Mailing Services -- Check's in the Mail(ing)
It’s surprising, sometimes, how misleading a simple piece of punctuation can be.
Consider the ampersand that’s so routinely tossed in between the words “mailing” and “fulfillment.” One might almost think the two specialties went together like Ham and Eggs.
In fact, mailing and fulfillment are dramatically different propositions, and printers considering diversifying into mailing services need to keep the distinction clearly in mind. This September’s PRINT 05 & CONVERTING 05 aims to support these diversification strategies with a special exhibit section whose title uses the ampersand, but whose content will highlight the diverse demands of the two fields. (See sidebar.)
The striking growth of this section—from 1,500 square feet just two years ago to more than 33,000 square feet in 2005—reflects how enthusiastically printers have been moving into the mailing and/or fulfillment businesses recently.
Partly, this surge is driven by a desire to avoid driving a job through prepress and production at warp speed only to have it languish on the loading dock waiting for the mailing house to pick it up…or sitting at the mailer’s in a queue.
With about half of all printed matter being distributed by mail, getting jobs into the hands of the ultimate customers has often meant that the printer, like it or not, was being held responsible for the performance of the mailing house.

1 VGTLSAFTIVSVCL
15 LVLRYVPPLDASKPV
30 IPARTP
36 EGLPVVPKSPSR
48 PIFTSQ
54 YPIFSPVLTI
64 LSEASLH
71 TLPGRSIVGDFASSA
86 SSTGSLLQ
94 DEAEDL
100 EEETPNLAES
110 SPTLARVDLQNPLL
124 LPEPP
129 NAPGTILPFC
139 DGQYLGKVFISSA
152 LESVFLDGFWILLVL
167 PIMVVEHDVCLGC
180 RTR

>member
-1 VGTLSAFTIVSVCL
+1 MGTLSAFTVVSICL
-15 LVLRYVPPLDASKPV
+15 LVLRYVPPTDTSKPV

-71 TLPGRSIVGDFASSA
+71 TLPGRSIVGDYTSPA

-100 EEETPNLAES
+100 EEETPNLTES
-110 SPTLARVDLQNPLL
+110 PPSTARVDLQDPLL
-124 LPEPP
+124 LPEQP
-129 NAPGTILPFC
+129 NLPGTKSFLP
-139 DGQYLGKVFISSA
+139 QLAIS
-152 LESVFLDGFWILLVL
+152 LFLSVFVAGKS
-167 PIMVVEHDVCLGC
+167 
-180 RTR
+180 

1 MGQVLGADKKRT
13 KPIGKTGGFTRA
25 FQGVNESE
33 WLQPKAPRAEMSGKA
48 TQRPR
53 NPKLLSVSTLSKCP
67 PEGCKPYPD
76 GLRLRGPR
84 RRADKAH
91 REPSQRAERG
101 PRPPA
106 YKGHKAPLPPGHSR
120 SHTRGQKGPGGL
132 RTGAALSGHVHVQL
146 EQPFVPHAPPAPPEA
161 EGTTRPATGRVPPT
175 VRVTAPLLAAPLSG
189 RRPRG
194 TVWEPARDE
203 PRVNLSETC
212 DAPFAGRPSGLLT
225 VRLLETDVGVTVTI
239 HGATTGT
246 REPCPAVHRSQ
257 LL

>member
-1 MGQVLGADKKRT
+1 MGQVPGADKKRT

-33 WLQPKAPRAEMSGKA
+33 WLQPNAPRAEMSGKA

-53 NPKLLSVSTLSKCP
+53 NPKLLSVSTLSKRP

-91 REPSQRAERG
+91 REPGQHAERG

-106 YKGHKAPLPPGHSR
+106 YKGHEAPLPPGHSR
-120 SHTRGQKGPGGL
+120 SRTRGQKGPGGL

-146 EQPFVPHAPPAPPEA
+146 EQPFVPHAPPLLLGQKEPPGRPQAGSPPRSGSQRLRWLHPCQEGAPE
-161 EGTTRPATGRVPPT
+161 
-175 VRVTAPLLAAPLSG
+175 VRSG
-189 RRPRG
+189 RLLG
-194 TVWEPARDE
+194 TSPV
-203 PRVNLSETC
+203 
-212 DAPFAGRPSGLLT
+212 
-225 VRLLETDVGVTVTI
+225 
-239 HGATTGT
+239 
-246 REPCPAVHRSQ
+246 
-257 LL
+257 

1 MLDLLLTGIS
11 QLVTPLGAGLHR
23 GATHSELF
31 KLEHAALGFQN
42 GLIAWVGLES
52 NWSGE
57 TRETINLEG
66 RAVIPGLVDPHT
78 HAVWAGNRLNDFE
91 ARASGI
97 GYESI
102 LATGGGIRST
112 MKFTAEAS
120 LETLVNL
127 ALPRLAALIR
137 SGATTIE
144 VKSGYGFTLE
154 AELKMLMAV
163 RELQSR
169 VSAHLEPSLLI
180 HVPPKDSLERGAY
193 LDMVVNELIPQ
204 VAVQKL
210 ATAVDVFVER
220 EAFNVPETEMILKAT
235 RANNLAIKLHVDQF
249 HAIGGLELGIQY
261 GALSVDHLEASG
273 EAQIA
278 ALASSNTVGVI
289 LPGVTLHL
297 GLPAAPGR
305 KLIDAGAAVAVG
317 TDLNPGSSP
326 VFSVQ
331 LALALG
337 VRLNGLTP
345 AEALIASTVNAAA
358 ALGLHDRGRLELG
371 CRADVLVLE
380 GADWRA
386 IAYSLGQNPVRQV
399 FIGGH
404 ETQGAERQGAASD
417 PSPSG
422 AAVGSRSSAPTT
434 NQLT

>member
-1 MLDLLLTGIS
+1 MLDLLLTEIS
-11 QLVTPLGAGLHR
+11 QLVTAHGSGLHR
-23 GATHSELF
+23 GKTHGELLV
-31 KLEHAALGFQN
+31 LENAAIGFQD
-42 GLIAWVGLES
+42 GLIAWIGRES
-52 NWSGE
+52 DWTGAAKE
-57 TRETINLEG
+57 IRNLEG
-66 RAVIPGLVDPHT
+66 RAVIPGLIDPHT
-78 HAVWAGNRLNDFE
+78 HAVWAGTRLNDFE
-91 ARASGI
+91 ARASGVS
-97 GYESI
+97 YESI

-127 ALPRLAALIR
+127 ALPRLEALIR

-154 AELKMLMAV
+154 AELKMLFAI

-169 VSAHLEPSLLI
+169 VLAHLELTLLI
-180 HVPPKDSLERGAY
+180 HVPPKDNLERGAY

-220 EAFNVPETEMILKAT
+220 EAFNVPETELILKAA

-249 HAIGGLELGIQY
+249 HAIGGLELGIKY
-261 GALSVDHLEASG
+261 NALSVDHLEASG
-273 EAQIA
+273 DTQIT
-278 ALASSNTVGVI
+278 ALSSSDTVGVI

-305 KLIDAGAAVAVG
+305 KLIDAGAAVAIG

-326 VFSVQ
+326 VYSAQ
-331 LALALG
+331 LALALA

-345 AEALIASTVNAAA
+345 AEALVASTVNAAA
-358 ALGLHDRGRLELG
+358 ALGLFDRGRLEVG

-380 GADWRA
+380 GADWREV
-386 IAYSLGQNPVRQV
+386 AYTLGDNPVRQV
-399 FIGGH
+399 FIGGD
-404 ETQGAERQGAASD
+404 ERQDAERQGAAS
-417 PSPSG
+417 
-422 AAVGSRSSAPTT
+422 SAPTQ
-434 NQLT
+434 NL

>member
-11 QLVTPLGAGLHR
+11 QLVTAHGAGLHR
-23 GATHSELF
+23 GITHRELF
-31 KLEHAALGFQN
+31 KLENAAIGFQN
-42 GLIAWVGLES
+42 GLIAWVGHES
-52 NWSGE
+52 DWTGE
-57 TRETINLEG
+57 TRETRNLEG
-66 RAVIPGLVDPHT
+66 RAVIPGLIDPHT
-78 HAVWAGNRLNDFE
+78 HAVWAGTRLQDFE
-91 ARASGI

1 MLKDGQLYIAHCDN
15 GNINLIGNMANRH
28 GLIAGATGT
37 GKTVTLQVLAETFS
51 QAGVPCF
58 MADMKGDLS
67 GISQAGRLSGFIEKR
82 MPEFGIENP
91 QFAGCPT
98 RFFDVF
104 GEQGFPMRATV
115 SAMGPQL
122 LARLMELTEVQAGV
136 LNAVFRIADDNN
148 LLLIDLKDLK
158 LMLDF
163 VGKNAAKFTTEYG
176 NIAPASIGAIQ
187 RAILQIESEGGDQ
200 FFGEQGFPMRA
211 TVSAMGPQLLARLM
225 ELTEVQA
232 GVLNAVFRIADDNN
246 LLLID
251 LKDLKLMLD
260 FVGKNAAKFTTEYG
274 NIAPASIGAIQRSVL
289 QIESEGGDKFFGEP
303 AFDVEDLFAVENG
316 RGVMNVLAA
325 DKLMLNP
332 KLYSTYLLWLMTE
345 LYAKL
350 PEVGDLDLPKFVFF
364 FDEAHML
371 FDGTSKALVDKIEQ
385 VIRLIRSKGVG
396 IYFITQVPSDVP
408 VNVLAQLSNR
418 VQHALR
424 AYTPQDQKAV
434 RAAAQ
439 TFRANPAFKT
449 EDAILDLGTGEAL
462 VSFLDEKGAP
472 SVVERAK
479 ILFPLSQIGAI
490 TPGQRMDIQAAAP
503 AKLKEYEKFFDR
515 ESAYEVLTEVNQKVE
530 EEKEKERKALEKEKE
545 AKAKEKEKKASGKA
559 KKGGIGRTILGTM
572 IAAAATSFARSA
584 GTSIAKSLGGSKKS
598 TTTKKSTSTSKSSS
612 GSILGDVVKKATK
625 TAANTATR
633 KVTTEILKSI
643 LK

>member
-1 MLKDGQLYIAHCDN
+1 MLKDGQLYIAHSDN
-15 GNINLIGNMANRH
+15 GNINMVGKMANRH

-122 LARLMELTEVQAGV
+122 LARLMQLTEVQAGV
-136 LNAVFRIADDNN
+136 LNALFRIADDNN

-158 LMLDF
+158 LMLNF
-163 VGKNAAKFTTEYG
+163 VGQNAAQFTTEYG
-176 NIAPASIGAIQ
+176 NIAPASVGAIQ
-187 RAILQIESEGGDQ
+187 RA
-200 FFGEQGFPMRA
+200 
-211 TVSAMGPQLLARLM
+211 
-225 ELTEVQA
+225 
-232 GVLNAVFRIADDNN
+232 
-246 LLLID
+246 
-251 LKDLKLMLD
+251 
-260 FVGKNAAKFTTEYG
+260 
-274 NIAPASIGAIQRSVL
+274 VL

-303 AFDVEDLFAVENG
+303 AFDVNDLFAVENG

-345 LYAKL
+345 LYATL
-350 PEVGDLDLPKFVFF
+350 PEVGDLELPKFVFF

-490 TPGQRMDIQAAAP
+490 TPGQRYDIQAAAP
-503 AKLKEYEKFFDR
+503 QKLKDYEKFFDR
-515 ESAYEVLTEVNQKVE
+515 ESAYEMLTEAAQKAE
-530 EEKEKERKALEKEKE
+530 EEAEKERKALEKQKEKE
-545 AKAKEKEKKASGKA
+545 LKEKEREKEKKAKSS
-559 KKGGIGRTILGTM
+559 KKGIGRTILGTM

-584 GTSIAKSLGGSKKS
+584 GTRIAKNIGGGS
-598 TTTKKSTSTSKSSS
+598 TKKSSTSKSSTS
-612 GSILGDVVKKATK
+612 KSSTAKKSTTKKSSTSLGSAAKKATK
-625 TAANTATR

“We got into the business because our competitors were not doing a very good job,” reveals Tonya Spiers, vice president of sales at Knight Abbey Printing & Direct Mail in Biloxi, MS. “Our customers came to us and said, ‘you could do this.’ It has opened up a lot of doors for us.”
Spiers says the mailing business at Knight Abbey has gone from $4 million to $8 million annually in the past five years.
At CRW Graphics, in Pennsauken, NJ, President Mark Weiss reports that his company moved into the mailing business about six years ago with “a very, very small capital investment.” It was such a small investment, in fact, that some clients were reluctant to give the printer mailing work, thinking it was under-equipped.